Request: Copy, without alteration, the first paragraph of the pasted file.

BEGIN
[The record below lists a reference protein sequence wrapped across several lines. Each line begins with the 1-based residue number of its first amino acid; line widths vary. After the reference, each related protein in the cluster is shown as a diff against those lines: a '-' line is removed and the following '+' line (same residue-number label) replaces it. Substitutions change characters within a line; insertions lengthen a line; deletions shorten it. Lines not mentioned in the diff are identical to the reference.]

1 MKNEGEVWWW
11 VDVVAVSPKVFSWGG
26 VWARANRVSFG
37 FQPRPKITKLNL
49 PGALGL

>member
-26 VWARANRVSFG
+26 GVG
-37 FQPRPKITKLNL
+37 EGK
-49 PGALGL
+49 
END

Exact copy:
[The record below lists a reference protein sequence wrapped across several lines. Each line begins with the 1-based residue number of its first amino acid; line widths vary. After the reference, each related protein in the cluster is shown as a diff against those lines: a '-' line is removed and the following '+' line (same residue-number label) replaces it. Substitutions change characters within a line; insertions lengthen a line; deletions shorten it. Lines not mentioned in the diff are identical to the reference.]